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W3C Compliance

7.2.5 Disruption Meetings

SCOPE OF THIS CHAPTER

This chapter outlines the purpose and role of meetings that should be held when a Placement for a child unexpectedly terminates. The disruption meeting seeks to ‘learn lessons’ where this is necessary and to improve planning for a particular child.

AMENDMENT

This chapter was reviewed and amended in May 2017 to reflect the current organisational structure and decision-making.


Contents

  1. When a Disruption Meeting will be Held
  2. Purpose of the Disruption Meeting
  3. Chairing and Convening the Disruption Meeting
  4. Proposed Agenda for the Disruption Meeting
  5. Minutes and Report of the Disruption Meeting


1. When a Disruption Meeting will be Held

A Disruption Meeting will be held in the following circumstances:

  • Where a child was placed as part of a Permanence Plan in a foster or residential placement, and the placement breaks down;
  • Where a child has had a number of short term or interim placements which have broken down, especially where three or more placements have disrupted in one year.

The Disruption Meeting should take place within two months of the disruption.

If a disruption occurs because of a specific event, for example the illness of the foster carer, and it is considered that there would be limited value in holding a Disruption Meeting, the allocated social worker and residential link worker/family placement social worker should prepare a report on the reasons for the placement ending and submit this to the delegated Head of Service for a decision as to whether a Disruption Meeting should be held or not.


2. Purpose of the Disruption Meeting

The purpose of the meeting is to examine various elements of the placement in order to bring some logic in the sequence of events leading to the disruption. 

This will:

  • Help the child by understanding his or her needs better;
  • Improve practice by understanding what went wrong;
  • Recognise all the positive work and good experiences for the child amongst all the difficulties;
  • Support every-one and help them carry on and recover;
  • Demonstrate that disruption is never the fault of one or two people or the result of a single factor; it is invariably the outcome of a whole series of connected factors;
  • When disruption occurs, no one person should blame themselves but equally everyone involved should accept their share of collective responsibility for what has happened. 

The meeting will ensure the child, (depending on his or her age and level of understanding), is given the opportunity to understand the reasons for the disruption, and be supported with transition - including return home and independence.

Foster carers should be supported to maintain links with children who leave their care where this is considered appropriate.

The Disruption Meeting is not a planning meeting, but is an opportunity to review the past as a preparation for the child’s future.


3. Chairing and Convening the Disruption Meeting

The child’s social worker will inform the child’s Independent Reviewing Officer of the need for a meeting, to discuss who should be present and make arrangements about the time and venue.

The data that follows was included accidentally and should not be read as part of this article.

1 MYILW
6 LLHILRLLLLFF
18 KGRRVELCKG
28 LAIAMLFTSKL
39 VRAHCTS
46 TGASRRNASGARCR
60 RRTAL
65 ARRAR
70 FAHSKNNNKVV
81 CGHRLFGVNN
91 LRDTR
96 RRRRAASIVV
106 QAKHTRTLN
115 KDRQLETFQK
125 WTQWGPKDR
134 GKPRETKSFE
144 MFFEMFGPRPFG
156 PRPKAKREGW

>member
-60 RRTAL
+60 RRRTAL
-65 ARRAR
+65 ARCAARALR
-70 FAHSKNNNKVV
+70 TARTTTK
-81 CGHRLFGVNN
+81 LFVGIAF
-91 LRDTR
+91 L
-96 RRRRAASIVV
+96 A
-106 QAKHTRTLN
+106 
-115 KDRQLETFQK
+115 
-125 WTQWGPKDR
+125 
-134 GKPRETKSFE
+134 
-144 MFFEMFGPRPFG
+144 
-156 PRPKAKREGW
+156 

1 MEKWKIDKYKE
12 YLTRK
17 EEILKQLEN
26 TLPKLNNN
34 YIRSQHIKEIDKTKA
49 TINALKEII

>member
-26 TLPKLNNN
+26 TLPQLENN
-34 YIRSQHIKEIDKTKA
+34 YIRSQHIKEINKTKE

As well as the Independent Reviewing Officer, the allocated social worker and his/her Team Manager, the meeting will be attended by the foster carers and their family supporting social worker or key residential staff, all social workers involved in the placement, the current carers, (unless this is not appropriate), and a minute taker. It may also be appropriate to invite a therapist, but not teachers or other professionals. It will rarely be appropriate to include the child or members of the birth family. The allocated social worker will always ensure that the child’s views and feelings are given to the meeting in the most appropriate way.

Prior to the meeting, the allocated social worker will arrange for the Independent Chair to have copies of:

  • The BAAF Form E or other report on the child presented to the Adoption, Fostering and Permanence Panel (if applicable);
  • The Foster Carer’s BAAF Form F or other assessment report and the Adoption, Fostering and Permanence Panel minutes recommending approval of the carers (if applicable);
  • Minutes of Looked After Reviews held since the placement;
  • Any other documents that the social worker considers would be helpful.


4. Proposed Agenda for the Disruption Meeting

The meeting should follow a set agenda as follows:

  • Apologies;
  • Purpose of meeting - to identify the positives and learning points for the child/children and for general practice;
  • Circumstances of the child’s reception into care;
  • Pattern of child’s life in care;
  • Decision to seek the placement;
  • Assessment and preparation of the child;
  • Assessment and preparation of the carers and the Panel recommendation of their suitability (if applicable);
  • Matching and Panel recommendation;
  • The introductory period;
  • The Placement;
  • Events since the placement ended;
  • The child’s current priority needs.


5. Minutes and Report of the Disruption Meeting

The minutes of the meeting will be prepared within ten working days of the meeting and copies will be sent to all participants.

The minutes will be written using the same headings as the agenda and should include key information to inform future planning for the child.

The Independent Chair will also produce a full report of the Disruption Meeting which will be distributed to all participants.

End